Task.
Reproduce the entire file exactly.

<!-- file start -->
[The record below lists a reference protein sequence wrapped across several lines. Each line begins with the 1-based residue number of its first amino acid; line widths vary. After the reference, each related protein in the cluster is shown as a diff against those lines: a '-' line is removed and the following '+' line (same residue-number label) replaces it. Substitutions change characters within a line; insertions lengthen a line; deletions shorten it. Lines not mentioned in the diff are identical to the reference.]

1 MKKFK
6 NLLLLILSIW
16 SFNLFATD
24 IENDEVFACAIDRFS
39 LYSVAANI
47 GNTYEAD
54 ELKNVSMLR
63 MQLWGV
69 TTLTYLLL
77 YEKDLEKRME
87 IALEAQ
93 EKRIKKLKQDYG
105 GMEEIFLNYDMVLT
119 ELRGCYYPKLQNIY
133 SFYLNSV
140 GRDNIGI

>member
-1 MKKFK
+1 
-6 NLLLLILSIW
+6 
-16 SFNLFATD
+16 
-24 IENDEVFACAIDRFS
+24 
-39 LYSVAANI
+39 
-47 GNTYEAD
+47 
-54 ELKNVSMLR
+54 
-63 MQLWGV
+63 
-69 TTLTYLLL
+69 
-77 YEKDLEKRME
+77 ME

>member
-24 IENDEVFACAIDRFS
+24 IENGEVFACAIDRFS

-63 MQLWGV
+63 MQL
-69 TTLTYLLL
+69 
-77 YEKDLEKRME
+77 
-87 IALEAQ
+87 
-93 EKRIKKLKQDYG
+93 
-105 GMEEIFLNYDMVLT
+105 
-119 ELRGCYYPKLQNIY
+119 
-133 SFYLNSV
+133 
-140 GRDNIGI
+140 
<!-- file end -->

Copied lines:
[The record below lists a reference protein sequence wrapped across several lines. Each line begins with the 1-based residue number of its first amino acid; line widths vary. After the reference, each related protein in the cluster is shown as a diff against those lines: a '-' line is removed and the following '+' line (same residue-number label) replaces it. Substitutions change characters within a line; insertions lengthen a line; deletions shorten it. Lines not mentioned in the diff are identical to the reference.]

1 MKKFK
6 NLLLLILSIW
16 SFNLFATD
24 IENDEVFACAIDRFS
39 LYSVAANI
47 GNTYEAD
54 ELKNVSMLR
63 MQLWGV
69 TTLTYLLL
77 YEKDLEKRME
87 IALEAQ
93 EKRIKKLKQDYG
105 GMEEIFLNYDMVLT
119 ELRGCYYPKLQNIY
133 SFYLNSV
140 GRDNIGI

>member
-1 MKKFK
+1 
-6 NLLLLILSIW
+6 
-16 SFNLFATD
+16 
-24 IENDEVFACAIDRFS
+24 
-39 LYSVAANI
+39 
-47 GNTYEAD
+47 
-54 ELKNVSMLR
+54 
-63 MQLWGV
+63 
-69 TTLTYLLL
+69 
-77 YEKDLEKRME
+77 ME

>member
-24 IENDEVFACAIDRFS
+24 IENGEVFACAIDRFS

-63 MQLWGV
+63 MQL
-69 TTLTYLLL
+69 
-77 YEKDLEKRME
+77 
-87 IALEAQ
+87 
-93 EKRIKKLKQDYG
+93 
-105 GMEEIFLNYDMVLT
+105 
-119 ELRGCYYPKLQNIY
+119 
-133 SFYLNSV
+133 
-140 GRDNIGI
+140 